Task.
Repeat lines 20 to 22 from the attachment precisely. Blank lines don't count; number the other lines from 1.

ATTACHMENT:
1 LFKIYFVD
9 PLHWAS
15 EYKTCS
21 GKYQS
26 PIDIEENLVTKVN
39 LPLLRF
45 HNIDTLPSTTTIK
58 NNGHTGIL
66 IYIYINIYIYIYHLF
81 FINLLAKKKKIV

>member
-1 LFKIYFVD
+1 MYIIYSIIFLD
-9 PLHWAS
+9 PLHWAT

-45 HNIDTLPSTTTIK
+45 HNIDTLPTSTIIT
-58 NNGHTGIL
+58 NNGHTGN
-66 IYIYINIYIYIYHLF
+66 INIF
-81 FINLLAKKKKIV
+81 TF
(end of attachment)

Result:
-66 IYIYINIYIYIYHLF
+66 INIF
-81 FINLLAKKKKIV